Studying the authenticity of the golden element from a mongolian warrior's armor by physicalchemical methods
Keywords:electron microscopy, alloy microstructure, signs of authenticity, historical values made of gold
We report results from an expert study into the historical artifact of the XIV–XV centuries ‒ the golden armor element of a Mongol warrior. The obtained results allowed us to establish signs of authenticity in the historical values made of gold in a given chronological period.
The microstructure of the object was investigated at a magnification of 10–20 times, revealing significant fragility and frailty of the metal. At magnification by 150–200 times, we found the system of cracks with triple points, individual caverns, and a cavernous character of the fracture. Furthermore, we have revealed many dislocations of fractures and traces of the metal flow at the surface of the item, as well as traces of tools that had been used to clean it. At magnification by 2,000 times, we found an extremely complex morphology of the metal with numerous caverns, as well as the surface of partially dissolved metal, which retains the contours of ancient scratches.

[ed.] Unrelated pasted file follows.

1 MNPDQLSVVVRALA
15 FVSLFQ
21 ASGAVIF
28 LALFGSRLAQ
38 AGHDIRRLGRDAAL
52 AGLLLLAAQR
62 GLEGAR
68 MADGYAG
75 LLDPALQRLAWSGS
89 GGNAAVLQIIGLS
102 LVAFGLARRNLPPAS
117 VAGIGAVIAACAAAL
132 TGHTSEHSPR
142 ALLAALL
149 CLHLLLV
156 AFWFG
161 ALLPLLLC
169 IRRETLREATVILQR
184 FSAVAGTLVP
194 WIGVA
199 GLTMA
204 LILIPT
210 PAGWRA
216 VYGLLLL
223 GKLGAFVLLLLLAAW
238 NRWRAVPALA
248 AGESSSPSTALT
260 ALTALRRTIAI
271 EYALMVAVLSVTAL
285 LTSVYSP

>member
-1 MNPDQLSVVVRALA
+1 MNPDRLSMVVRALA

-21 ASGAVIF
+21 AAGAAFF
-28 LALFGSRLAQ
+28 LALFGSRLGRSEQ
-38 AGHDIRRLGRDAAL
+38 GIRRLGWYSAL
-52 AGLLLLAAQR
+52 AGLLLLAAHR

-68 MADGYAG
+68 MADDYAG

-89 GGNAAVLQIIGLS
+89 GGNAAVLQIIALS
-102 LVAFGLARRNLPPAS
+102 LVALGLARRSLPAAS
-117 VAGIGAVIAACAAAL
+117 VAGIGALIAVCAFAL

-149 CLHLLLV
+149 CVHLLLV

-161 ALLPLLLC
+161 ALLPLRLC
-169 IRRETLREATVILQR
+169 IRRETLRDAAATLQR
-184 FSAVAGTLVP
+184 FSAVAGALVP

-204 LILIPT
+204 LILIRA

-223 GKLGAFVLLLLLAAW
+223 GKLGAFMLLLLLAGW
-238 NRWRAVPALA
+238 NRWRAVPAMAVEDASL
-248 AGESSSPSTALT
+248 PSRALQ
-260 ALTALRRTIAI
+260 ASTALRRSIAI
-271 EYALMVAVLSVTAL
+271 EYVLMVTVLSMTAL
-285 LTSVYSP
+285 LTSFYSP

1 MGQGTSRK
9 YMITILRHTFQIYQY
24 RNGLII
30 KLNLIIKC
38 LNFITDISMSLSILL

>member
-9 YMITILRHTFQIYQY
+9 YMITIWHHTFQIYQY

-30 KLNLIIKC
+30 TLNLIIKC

We have established that the deeper parts of the alloy partially retained their chemical composition, and the concentration of gold in them is only 62–80 %, while the alloy was refined at the surface in a natural way, therefore, the gold content in it was determined to be within 81–98 %. In addition, in the deeper parts of the alloy, silver concentrations are larger compared with the surface layers, because silver compounds are chemically more active and are carried away from the surface under the action of external factors.We have determined a list of features that indicate the authenticity of the object, and which are unambiguously detected using an electron microscope, as well as based on the results of studying the chemical composition of the surface of the artifact by emission method. In our opinion, it is efficient to use electron microscopy in experts' work in order to confirm authenticity, to identify signs of forgery and traces of restoration of artifacts made from gold alloys
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